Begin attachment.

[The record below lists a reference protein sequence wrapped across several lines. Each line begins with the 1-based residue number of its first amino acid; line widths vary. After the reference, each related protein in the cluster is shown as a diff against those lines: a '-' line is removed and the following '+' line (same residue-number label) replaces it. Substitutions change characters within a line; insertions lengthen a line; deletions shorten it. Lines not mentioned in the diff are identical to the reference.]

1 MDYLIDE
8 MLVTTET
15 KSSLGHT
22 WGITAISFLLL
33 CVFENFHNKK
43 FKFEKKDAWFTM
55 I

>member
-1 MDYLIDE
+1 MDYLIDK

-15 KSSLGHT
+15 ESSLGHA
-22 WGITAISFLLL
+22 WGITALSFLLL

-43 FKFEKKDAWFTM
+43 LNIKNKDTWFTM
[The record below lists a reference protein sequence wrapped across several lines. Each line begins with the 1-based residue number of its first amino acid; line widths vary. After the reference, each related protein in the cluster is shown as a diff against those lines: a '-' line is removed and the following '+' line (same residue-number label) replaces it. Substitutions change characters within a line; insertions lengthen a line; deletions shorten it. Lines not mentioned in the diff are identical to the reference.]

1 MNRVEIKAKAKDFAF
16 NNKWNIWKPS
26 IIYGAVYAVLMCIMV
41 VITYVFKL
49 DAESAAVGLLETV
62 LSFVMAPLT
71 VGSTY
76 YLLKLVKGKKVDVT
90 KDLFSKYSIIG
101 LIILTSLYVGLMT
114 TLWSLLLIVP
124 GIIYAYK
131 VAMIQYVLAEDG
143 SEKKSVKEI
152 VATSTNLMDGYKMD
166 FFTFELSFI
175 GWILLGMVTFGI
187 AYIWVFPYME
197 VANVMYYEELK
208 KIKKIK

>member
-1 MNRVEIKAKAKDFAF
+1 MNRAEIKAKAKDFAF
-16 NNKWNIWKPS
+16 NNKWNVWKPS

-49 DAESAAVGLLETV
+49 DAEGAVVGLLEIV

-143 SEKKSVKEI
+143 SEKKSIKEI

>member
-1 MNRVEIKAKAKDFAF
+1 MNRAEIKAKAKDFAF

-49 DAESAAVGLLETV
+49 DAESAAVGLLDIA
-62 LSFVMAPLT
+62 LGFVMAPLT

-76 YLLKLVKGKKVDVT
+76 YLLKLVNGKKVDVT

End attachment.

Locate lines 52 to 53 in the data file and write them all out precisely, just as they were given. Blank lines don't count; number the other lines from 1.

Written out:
+49 DAESAAVGLLDIA
-62 LSFVMAPLT